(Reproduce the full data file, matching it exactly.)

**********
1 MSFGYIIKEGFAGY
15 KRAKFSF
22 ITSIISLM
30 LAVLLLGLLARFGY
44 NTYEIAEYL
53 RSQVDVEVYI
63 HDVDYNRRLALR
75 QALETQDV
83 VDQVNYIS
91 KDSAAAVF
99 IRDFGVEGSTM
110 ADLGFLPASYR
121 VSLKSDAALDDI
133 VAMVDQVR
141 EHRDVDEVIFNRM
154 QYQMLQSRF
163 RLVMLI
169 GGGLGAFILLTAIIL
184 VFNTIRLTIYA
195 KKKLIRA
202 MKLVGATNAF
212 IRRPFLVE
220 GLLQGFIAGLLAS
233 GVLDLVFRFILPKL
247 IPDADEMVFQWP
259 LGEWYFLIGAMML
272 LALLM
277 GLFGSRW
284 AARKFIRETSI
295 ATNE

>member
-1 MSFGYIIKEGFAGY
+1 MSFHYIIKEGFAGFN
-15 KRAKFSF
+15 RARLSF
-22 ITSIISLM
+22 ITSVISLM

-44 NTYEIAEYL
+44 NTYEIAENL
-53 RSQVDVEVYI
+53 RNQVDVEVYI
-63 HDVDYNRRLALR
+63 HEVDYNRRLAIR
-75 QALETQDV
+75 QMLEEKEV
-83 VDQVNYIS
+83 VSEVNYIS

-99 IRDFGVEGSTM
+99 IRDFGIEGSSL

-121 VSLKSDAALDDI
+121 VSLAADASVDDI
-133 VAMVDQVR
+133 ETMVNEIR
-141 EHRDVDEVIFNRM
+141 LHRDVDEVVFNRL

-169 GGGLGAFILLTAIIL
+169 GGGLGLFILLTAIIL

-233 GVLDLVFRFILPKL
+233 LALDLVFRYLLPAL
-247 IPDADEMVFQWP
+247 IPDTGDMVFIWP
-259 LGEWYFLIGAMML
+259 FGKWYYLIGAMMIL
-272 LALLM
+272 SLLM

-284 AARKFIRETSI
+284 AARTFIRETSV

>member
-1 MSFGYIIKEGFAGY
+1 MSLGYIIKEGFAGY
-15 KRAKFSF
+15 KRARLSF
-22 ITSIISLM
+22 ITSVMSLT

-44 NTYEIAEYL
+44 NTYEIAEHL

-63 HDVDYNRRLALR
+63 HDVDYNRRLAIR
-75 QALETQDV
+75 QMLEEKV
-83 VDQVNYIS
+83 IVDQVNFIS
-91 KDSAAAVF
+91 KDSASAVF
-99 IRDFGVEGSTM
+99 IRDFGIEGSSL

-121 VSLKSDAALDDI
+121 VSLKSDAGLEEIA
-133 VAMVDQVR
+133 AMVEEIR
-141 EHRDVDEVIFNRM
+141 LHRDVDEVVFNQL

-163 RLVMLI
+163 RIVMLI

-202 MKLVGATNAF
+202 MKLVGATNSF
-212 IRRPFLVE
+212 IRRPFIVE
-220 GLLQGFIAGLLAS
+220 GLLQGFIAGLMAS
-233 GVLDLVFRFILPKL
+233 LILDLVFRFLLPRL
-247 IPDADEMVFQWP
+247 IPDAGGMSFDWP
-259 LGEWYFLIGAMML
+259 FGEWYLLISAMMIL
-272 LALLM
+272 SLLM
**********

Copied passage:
1 MSFGYIIKEGFAGY
15 KRAKFSF
22 ITSIISLM
30 LAVLLLGLLARFGY
44 NTYEIAEYL
53 RSQVDVEVYI
63 HDVDYNRRLALR
75 QALETQDV
83 VDQVNYIS
91 KDSAAAVF
99 IRDFGVEGSTM
110 ADLGFLPASYR
121 VSLKSDAALDDI
133 VAMVDQVR
141 EHRDVDEVIFNRM
154 QYQMLQSRF
163 RLVMLI
169 GGGLGAFILLTAIIL
184 VFNTIRLTIYA
195 KKKLIRA
202 MKLVGATNAF
212 IRRPFLVE
220 GLLQGFIAGLLAS
233 GVLDLVFRFILPKL
247 IPDADEMVFQWP
259 LGEWYFLIGAMML
272 LALLM
277 GLFGSRW
284 AARKFIRETSI
295 ATNE

>member
-1 MSFGYIIKEGFAGY
+1 MSFHYIIKEGFAGFN
-15 KRAKFSF
+15 RARLSF
-22 ITSIISLM
+22 ITSVISLM

-44 NTYEIAEYL
+44 NTYEIAENL
-53 RSQVDVEVYI
+53 RNQVDVEVYI
-63 HDVDYNRRLALR
+63 HEVDYNRRLAIR
-75 QALETQDV
+75 QMLEEKEV
-83 VDQVNYIS
+83 VSEVNYIS

-99 IRDFGVEGSTM
+99 IRDFGIEGSSL

-121 VSLKSDAALDDI
+121 VSLAADASVDDI
-133 VAMVDQVR
+133 ETMVNEIR
-141 EHRDVDEVIFNRM
+141 LHRDVDEVVFNRL

-169 GGGLGAFILLTAIIL
+169 GGGLGLFILLTAIIL

-233 GVLDLVFRFILPKL
+233 LALDLVFRYLLPAL
-247 IPDADEMVFQWP
+247 IPDTGDMVFIWP
-259 LGEWYFLIGAMML
+259 FGKWYYLIGAMMIL
-272 LALLM
+272 SLLM

-284 AARKFIRETSI
+284 AARTFIRETSV

>member
-1 MSFGYIIKEGFAGY
+1 MSLGYIIKEGFAGY
-15 KRAKFSF
+15 KRARLSF
-22 ITSIISLM
+22 ITSVMSLT

-44 NTYEIAEYL
+44 NTYEIAEHL

-63 HDVDYNRRLALR
+63 HDVDYNRRLAIR
-75 QALETQDV
+75 QMLEEKV
-83 VDQVNYIS
+83 IVDQVNFIS
-91 KDSAAAVF
+91 KDSASAVF
-99 IRDFGVEGSTM
+99 IRDFGIEGSSL

-121 VSLKSDAALDDI
+121 VSLKSDAGLEEIA
-133 VAMVDQVR
+133 AMVEEIR
-141 EHRDVDEVIFNRM
+141 LHRDVDEVVFNQL

-163 RLVMLI
+163 RIVMLI

-202 MKLVGATNAF
+202 MKLVGATNSF
-212 IRRPFLVE
+212 IRRPFIVE
-220 GLLQGFIAGLLAS
+220 GLLQGFIAGLMAS
-233 GVLDLVFRFILPKL
+233 LILDLVFRFLLPRL
-247 IPDADEMVFQWP
+247 IPDAGGMSFDWP
-259 LGEWYFLIGAMML
+259 FGEWYLLISAMMIL
-272 LALLM
+272 SLLM